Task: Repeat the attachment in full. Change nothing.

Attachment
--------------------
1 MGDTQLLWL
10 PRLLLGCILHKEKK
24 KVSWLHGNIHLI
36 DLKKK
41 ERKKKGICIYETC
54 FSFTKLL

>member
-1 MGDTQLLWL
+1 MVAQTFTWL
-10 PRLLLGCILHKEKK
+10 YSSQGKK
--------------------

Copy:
1 MGDTQLLWL
10 PRLLLGCILHKEKK
24 KVSWLHGNIHLI
36 DLKKK
41 ERKKKGICIYETC
54 FSFTKLL

>member
-1 MGDTQLLWL
+1 MVAQTFTWL
-10 PRLLLGCILHKEKK
+10 YSSQGKK